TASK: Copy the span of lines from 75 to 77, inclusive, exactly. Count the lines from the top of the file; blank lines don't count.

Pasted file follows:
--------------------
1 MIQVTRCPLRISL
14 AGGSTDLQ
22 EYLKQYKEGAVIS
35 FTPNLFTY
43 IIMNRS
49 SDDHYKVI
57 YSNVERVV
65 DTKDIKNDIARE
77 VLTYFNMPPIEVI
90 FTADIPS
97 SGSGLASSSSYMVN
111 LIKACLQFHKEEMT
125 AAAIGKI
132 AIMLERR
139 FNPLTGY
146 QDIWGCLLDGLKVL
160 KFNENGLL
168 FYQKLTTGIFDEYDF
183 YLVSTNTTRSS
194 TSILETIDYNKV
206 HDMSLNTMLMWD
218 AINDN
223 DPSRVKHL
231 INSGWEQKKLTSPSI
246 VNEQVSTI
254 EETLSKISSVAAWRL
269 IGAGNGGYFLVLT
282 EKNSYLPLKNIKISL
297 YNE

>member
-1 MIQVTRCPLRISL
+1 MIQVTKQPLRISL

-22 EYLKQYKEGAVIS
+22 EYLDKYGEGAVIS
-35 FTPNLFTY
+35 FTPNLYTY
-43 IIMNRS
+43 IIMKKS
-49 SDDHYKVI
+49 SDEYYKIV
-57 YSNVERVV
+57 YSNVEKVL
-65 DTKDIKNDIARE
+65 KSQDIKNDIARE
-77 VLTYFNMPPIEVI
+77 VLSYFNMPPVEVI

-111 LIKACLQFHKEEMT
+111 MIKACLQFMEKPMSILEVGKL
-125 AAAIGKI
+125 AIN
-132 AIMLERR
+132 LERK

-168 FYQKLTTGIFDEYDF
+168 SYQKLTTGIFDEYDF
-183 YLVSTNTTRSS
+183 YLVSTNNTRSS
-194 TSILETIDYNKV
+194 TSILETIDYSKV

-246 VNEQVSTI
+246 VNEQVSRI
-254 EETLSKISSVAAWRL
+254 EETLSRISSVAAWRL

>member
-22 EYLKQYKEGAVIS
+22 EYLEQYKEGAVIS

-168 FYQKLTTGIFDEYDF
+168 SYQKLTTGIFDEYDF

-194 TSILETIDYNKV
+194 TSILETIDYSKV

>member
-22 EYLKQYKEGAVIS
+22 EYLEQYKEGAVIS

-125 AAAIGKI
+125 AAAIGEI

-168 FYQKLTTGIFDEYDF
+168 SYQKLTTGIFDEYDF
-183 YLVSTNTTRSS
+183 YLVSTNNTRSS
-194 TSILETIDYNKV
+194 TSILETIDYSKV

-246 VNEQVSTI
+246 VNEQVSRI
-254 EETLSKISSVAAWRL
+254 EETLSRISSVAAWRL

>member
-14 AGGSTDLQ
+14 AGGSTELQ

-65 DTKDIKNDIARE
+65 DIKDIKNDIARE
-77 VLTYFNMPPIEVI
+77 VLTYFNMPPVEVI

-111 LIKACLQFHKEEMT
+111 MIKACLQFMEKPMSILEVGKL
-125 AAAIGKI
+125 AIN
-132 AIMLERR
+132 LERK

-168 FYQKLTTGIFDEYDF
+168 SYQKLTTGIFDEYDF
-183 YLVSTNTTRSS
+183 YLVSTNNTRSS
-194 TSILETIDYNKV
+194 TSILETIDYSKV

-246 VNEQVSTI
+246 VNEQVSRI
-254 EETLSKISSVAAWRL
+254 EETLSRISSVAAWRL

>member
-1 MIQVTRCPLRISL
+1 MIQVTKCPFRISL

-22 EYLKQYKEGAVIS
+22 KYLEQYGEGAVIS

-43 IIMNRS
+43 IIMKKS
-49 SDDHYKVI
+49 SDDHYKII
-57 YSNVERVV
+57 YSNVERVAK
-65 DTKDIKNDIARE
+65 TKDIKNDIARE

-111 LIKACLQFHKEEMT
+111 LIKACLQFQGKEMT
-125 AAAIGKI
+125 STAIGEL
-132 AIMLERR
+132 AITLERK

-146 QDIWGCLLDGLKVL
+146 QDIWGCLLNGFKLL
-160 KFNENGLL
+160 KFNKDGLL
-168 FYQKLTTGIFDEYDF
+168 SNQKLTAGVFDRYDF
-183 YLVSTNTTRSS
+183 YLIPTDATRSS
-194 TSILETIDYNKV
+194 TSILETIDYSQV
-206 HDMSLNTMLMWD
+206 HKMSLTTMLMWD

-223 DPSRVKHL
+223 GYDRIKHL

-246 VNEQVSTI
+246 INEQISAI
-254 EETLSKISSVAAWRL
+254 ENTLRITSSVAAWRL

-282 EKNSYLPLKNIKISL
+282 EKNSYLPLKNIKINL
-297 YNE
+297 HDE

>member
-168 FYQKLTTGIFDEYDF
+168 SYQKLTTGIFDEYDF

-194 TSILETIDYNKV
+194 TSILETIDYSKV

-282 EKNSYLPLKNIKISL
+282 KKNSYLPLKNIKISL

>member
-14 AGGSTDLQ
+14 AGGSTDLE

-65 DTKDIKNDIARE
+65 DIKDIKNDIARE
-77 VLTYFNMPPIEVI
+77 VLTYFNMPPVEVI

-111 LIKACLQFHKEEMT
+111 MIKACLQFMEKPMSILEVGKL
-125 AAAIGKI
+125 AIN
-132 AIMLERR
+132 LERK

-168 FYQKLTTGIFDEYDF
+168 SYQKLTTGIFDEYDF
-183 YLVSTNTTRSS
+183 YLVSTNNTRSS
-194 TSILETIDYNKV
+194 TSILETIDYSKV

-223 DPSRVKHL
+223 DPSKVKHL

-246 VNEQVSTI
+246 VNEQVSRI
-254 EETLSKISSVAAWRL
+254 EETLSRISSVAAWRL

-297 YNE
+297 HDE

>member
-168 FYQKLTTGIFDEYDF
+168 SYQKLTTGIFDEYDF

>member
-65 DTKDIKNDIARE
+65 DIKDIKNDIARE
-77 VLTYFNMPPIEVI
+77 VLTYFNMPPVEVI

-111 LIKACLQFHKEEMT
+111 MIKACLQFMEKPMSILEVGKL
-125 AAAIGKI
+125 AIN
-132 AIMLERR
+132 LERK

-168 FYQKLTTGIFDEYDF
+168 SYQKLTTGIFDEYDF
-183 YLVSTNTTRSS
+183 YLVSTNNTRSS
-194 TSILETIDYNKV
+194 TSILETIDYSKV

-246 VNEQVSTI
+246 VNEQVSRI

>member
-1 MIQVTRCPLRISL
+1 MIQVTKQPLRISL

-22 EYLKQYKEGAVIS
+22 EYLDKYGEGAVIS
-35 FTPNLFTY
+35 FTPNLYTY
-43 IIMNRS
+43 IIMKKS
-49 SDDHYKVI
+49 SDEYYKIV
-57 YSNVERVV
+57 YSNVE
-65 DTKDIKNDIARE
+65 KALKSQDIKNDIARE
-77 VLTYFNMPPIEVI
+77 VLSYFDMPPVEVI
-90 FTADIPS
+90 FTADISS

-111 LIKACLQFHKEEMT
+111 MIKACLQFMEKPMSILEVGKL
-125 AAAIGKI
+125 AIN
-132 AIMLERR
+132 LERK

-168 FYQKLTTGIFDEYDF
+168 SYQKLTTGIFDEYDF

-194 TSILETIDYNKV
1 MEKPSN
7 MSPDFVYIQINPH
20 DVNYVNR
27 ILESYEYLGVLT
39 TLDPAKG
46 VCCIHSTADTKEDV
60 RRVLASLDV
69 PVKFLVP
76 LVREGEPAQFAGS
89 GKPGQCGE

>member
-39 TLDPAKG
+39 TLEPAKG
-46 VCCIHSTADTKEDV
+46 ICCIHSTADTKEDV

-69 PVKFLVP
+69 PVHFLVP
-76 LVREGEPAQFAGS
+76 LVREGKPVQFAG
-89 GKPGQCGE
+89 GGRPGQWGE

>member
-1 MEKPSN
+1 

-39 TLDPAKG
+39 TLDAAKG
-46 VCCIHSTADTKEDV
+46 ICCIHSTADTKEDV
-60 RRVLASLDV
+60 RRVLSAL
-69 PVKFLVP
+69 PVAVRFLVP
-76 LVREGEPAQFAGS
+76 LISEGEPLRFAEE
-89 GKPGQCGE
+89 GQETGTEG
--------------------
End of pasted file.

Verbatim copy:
-168 FYQKLTTGIFDEYDF
+168 SYQKLTTGIFDEYDF
-183 YLVSTNTTRSS